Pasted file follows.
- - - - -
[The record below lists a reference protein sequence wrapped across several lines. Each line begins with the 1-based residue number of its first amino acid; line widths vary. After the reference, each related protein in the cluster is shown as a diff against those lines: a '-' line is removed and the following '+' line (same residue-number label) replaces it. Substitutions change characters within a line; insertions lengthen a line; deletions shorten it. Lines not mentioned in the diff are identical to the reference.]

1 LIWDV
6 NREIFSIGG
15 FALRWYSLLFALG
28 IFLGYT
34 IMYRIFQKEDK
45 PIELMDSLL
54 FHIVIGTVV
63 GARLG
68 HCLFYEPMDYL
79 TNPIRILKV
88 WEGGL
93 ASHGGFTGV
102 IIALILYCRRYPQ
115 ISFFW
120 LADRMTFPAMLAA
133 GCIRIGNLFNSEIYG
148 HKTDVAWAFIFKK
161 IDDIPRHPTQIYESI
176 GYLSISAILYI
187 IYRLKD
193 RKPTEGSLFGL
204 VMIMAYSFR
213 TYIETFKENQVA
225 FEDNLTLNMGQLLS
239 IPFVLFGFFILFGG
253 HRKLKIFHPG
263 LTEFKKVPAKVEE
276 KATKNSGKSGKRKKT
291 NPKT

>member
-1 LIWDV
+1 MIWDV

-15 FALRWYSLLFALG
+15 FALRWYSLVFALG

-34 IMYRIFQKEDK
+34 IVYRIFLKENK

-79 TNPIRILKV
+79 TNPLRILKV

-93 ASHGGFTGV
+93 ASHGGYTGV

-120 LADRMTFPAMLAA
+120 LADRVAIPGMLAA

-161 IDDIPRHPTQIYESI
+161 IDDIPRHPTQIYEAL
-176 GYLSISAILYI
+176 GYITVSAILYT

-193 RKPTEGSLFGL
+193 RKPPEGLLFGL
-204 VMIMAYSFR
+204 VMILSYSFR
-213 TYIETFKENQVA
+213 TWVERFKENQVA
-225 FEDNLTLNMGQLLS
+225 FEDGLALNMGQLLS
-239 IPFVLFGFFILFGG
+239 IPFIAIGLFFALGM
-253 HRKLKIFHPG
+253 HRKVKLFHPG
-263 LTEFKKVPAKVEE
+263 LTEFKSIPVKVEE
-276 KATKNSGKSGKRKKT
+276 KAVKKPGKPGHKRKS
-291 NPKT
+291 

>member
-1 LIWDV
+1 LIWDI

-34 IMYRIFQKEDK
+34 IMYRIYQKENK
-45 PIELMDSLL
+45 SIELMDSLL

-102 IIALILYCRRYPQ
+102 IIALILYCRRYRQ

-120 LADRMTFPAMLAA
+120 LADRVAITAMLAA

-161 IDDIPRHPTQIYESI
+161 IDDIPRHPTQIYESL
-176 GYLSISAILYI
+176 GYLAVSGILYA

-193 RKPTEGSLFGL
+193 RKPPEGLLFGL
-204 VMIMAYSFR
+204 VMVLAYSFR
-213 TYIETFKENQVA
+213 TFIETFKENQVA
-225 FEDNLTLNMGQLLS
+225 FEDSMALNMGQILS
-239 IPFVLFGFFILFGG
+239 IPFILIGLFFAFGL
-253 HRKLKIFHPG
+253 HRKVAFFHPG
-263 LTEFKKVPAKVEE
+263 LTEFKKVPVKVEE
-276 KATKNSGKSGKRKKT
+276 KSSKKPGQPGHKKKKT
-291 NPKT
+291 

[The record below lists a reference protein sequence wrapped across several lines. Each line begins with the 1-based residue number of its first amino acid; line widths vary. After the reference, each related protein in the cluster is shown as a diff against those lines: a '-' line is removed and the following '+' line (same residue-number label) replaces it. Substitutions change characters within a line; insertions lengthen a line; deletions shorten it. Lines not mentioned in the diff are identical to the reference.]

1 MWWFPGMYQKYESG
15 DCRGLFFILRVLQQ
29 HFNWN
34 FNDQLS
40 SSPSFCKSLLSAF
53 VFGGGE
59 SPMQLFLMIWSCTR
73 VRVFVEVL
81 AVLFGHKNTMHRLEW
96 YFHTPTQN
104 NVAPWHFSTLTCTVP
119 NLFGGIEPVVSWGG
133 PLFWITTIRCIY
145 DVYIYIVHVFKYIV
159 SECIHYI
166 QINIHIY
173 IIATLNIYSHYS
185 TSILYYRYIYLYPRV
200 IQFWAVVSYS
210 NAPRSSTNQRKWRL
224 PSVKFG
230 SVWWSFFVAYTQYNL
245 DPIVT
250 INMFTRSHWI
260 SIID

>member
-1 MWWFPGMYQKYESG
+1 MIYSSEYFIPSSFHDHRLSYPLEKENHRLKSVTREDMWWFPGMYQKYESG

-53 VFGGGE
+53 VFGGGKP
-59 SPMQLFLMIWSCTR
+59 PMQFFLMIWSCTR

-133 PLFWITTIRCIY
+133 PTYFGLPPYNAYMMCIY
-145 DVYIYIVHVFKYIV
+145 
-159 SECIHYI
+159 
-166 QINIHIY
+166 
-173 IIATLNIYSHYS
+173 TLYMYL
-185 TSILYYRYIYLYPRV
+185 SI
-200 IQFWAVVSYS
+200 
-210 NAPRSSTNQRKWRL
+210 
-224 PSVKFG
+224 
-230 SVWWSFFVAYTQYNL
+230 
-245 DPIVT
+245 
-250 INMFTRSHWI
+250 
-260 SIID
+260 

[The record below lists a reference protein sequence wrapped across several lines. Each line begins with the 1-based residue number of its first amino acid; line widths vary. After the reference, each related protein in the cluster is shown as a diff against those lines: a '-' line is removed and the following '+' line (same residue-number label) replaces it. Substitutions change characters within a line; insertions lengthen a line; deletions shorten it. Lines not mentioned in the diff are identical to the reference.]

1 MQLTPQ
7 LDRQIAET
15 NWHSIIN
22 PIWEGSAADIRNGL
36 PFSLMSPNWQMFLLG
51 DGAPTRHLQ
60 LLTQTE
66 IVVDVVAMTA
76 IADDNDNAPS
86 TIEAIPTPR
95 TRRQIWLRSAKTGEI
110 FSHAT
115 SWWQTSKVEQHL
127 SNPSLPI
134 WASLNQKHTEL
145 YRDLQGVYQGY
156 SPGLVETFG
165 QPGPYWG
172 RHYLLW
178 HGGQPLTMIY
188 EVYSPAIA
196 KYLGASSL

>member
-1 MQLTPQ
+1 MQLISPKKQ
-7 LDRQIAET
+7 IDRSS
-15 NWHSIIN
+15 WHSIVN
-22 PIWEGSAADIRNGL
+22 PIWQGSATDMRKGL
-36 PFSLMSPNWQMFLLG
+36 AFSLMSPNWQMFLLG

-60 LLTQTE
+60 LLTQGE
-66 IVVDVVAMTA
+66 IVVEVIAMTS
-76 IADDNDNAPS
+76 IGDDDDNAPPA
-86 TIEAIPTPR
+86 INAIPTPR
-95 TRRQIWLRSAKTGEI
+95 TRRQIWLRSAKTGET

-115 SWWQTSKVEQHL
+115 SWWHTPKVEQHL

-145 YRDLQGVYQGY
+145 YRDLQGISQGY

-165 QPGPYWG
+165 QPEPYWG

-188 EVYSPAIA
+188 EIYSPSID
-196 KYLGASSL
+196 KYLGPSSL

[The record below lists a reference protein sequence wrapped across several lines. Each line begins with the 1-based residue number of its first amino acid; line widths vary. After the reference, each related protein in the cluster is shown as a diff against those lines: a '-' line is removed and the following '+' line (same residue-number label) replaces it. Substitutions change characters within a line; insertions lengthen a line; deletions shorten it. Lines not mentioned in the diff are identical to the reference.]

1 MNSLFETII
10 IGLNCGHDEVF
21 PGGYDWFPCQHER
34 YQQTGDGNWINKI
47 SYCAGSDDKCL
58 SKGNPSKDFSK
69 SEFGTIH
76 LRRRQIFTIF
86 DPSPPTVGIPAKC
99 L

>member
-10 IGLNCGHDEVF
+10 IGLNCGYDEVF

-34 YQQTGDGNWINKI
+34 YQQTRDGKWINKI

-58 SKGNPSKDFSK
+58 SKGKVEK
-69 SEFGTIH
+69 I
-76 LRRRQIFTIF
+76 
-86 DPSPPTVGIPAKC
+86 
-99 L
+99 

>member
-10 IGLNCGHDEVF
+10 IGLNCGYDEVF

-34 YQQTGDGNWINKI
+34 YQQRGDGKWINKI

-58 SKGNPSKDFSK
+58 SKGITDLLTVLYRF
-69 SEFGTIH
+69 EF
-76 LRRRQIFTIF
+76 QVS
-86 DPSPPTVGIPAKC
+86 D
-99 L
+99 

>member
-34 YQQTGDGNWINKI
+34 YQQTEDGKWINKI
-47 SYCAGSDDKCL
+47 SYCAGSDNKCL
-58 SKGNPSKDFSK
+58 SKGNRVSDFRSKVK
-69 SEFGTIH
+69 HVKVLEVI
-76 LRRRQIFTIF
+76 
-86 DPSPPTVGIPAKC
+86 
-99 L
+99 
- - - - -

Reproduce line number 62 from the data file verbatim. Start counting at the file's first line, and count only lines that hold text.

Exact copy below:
-276 KATKNSGKSGKRKKT